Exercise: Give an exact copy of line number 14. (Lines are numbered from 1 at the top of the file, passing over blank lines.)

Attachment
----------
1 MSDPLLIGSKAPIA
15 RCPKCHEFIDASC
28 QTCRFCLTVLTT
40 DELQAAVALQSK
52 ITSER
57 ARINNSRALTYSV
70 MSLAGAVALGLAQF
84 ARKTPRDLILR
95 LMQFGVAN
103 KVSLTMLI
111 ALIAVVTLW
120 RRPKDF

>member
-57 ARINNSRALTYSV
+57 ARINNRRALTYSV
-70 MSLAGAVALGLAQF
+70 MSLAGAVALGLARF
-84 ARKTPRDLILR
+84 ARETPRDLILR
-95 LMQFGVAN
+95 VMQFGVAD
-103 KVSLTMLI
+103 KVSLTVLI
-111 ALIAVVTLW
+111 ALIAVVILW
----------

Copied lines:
-57 ARINNSRALTYSV